Annie Dillard wrote, “How we spend our days is, of course, how we spend our lives.” On the first of each month, Catching Days hosts a guest writer in the series, “How We Spend Our Days.” Today, please welcome writer Matthew Limpede.
I wake up at 11 a.m. It’s not a Saturday, not even a lazy Sunday. It’s Monday, and while the rest of the world was waking with the sunrise, that’s about the time I finally fell asleep. I’ve been wrestling with insomnia for the past week, a symptom of my yearly struggle with seasonal affective disorder, and already half my day has fallen victim.
But I’m not late for a classroom visit later today at Texas Christian University in Fort Worth. TCU is about a forty-minute drive, and we’ve been in the throes of an unusually long cold snap here in DFW. Another wave of wintry precipitation moved in overnight. I’m curious if the roads are going to be as bad as the weathermen predicted.
Before leaving, I spend a couple hours prepping for the visit. I look over my notes, print out pages for an activity, and load up different literary magazines in a box: McSweeney’s, One Story, Missouri Review, Zoetrope, Crazyhorse, ellipsis…, Southwest Review, and of course, plenty of copies of Carve. This is an undergraduate Advanced Fiction class I’m visiting, and it’s a safe bet most or all of them have not yet held a literary magazine in their hands. I get a little thrill thinking about that, knowing this one classroom visit could alter their path ahead, their dreams, their goals. It’s one thing to write, yes, but most writers want their work to be read. As an editor, I’m fortunate enough to experience that excitement of publication and recognition over and over with new authors every issue. Sometimes I wonder if I let my own writing rest on the back burner too often, subsisting on the excitement of publishing someone else.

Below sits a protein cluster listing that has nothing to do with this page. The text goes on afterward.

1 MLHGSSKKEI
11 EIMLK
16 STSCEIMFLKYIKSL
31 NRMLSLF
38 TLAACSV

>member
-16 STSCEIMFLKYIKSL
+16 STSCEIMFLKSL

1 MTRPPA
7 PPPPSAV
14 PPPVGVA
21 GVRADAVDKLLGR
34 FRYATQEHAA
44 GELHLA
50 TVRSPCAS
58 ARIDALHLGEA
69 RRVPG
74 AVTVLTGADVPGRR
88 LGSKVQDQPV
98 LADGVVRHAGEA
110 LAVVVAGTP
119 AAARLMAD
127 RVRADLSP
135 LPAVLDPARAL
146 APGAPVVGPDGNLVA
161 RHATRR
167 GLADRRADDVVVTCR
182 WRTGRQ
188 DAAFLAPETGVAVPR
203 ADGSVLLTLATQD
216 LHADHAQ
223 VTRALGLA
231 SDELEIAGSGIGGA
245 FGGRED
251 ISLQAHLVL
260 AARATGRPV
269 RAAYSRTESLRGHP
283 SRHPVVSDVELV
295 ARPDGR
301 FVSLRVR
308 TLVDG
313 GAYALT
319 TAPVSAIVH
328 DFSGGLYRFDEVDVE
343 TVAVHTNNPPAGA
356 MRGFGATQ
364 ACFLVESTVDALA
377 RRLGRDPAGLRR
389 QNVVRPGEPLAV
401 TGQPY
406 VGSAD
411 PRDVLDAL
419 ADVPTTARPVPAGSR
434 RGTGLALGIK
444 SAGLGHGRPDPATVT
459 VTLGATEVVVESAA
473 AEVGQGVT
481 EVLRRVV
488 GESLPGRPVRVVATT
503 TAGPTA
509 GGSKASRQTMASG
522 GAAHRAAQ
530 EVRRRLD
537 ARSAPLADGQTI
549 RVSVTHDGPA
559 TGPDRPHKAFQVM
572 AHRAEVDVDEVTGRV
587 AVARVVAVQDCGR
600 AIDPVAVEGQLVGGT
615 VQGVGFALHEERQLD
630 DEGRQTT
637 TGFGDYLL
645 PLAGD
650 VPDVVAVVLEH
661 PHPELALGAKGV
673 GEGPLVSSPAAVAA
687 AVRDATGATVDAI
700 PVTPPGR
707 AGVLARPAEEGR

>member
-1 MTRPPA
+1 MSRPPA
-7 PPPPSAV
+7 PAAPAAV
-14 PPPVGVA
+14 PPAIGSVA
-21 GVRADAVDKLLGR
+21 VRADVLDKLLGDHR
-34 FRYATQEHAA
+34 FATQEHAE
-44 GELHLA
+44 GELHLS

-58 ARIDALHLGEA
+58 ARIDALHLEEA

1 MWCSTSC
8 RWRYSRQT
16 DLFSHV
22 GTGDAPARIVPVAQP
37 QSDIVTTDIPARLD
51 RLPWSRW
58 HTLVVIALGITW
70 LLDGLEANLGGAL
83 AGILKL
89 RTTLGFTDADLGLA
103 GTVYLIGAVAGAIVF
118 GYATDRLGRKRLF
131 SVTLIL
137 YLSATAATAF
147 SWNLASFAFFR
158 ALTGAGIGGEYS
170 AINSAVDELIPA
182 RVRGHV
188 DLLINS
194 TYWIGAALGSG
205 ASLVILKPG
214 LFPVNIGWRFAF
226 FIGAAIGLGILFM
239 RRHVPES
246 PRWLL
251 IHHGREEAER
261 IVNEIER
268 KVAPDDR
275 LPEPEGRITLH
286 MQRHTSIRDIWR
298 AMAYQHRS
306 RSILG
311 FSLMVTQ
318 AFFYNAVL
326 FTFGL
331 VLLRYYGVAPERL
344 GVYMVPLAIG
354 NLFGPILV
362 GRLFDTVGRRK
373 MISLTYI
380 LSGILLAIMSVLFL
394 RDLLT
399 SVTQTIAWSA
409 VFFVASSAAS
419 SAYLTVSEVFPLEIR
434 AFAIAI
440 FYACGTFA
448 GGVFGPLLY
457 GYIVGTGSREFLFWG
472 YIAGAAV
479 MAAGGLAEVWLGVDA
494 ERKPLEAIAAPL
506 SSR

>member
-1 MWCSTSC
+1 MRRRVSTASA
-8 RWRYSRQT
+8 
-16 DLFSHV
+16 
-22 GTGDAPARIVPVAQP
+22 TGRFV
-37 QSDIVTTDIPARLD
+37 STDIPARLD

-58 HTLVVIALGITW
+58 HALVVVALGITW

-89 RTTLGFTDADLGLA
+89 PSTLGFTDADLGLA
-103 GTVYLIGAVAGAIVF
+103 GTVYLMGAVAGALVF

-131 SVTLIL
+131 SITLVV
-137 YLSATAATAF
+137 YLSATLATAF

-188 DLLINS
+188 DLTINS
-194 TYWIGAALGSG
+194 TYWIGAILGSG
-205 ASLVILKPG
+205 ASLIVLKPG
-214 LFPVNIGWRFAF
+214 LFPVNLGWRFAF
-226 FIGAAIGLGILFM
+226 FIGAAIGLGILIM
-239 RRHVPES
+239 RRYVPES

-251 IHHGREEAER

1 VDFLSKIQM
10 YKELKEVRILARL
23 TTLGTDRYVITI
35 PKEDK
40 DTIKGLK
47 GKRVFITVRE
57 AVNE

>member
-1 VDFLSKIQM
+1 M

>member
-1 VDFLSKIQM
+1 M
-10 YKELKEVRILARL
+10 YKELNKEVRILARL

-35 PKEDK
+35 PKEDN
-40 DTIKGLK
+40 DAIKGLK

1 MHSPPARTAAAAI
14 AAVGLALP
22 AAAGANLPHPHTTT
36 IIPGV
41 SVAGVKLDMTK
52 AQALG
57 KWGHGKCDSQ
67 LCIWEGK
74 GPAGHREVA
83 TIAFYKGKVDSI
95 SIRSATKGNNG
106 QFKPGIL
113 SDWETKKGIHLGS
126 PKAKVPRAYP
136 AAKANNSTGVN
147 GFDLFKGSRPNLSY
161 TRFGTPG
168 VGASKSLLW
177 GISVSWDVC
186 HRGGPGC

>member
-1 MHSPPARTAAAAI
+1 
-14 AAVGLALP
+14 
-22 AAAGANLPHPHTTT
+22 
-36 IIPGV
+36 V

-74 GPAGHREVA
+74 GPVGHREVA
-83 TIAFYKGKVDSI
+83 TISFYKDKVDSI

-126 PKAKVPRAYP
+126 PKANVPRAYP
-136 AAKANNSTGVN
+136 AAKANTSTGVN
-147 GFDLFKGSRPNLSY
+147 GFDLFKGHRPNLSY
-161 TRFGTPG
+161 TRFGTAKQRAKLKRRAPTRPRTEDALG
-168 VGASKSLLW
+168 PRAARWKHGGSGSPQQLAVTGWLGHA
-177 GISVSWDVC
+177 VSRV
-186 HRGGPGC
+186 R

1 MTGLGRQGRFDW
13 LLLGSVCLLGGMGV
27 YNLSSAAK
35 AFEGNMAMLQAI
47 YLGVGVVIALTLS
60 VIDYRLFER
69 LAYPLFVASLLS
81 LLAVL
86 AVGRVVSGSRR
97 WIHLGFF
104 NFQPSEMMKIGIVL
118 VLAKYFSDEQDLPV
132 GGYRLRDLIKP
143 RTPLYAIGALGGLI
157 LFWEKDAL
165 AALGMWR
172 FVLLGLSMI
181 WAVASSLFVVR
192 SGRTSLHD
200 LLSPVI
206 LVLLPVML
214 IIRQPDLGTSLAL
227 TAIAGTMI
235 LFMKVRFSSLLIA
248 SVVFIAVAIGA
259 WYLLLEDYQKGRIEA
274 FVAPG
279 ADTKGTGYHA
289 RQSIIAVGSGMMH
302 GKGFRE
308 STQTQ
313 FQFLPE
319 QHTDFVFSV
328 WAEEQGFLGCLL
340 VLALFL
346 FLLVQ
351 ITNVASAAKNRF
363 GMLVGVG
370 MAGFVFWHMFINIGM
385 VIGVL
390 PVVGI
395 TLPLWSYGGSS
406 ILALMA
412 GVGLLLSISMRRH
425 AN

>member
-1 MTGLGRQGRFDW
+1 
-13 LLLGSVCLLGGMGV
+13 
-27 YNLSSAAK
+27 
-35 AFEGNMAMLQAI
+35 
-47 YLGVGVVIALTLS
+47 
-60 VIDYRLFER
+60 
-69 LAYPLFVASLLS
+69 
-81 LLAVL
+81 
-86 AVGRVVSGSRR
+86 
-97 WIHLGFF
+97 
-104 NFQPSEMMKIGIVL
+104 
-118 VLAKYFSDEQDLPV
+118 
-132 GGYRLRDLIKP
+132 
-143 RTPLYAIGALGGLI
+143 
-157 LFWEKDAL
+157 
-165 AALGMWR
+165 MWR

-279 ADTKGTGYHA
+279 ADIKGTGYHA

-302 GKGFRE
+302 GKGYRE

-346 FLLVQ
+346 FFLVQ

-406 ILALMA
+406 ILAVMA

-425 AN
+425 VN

I finish up, answer a few emails, groan at my never-ending to-do list (otherwise known as my “things I’ll procrastinate today” list), and have some leftovers for breakfast/lunch. It’s about time to leave, so I take a glance outside. The precipitation is non-existent. Another overblown forecast of dire wintry weather—a yearly habit of North Texas weathermen. But who can blame them? We rarely get snow; they must always be wanting.
Predictably, I listen to NPR on the drive. There’s some traffic, so I get more than an earful about the nuclear accord with Iran and the U.S. Hearing news about faraway places always makes me feel small, but I like being humbled.
Despite the traffic, I arrive on time, wander the TCU campus—lots of purple banners about football—and find Matthew Pitt’s office. He’s the professor of the class and author of Attention Please Now, a collection of stories. He invited me to do this classroom visit last spring when we met. Matt is friendly, generous, and a damn good writer too. He offers me a mini-Snickers and I love anything with chocolate, so of course I accept and devour it. Another symptom of my seasonal affliction: I always crave carbs and sweets.